A location has finally been confirmed for the all-British showdown between Anthony Joshua and Tyson Fury later this year, according to the Gypsy King’s legendary promoter Bob Arum.
There has been much clamour for information on the bout, which is being billed as the biggest fight in the history of British boxing – and the destination for the fight is being kept a closely-guarded secret for now.
With Saudi Arabia leading the way, and Singapore, Dubai, Qatar and China all staking their claims, Arum has revealed that a location has been decided, with both fighters set to earn a mammoth $100million (£73m) each, regardless of the result in the ring.
“We have a location, that’s true,’ Arum told Barbershop Conversations. “We have a location and, as far as the date is confirmed, we haven’t zeroed in on a date.
“It could be as late as June because it would give more time to solve the coronavirus problem. By June, most people will be vaccinated, so it’s possible.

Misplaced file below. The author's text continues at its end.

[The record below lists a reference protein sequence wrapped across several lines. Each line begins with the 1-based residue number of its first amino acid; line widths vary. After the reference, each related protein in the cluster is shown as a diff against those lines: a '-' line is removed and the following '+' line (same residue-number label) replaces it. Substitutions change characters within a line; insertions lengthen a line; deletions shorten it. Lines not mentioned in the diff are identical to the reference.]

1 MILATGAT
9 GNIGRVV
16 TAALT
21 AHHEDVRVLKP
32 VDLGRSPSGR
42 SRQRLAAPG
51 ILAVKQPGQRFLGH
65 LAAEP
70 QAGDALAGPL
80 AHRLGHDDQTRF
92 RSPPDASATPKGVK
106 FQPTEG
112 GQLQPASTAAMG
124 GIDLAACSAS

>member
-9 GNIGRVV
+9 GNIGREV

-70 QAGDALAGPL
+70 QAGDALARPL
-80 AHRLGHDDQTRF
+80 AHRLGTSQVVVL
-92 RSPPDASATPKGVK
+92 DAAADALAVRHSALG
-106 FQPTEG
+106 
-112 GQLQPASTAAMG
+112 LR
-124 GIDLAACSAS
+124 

“And then we would do the fight, pay-per-view in the UK and pay-per-view early evening in the United States.”
When probed on the money both men will earn as they head into the biggest fight of their lives, 89-year-old Arum said: “The Joshua vs Fury fight will earn each of the guys close to $100m. Each of the guys.
“It is the biggest fight in history in the UK, not even close. Around the world it is the biggest fight that people wanna see.”
Joshua’s promoter Eddie Hearn had previously admitted that the fight won’t take place in the UK because of the coronavirus crisis, with the Middle East being discussed as one of a number of possible destinations.
As exclusively revealed by Sportsmail last week, the latest UK lockdown ruled out any chance of the fight taking place on UK soil, and Singapore has now also emerged as a potential destination.
Joshua has fought there before, avenging his defeat by Andy Ruiz Jr in Diriyah, while Fury has mainly stuck to the UK and the USA in his professional career.
Speaking about the potential of taking the fight to somewhere like Saudi Arabia, Hearn previously told iFL TV: “The government here don’t invest in bringing mega-events to the UK – they don’t necessarily need to.
“They’ve got a Premier League football game every weekend, selling 50,000-80,000 [tickets].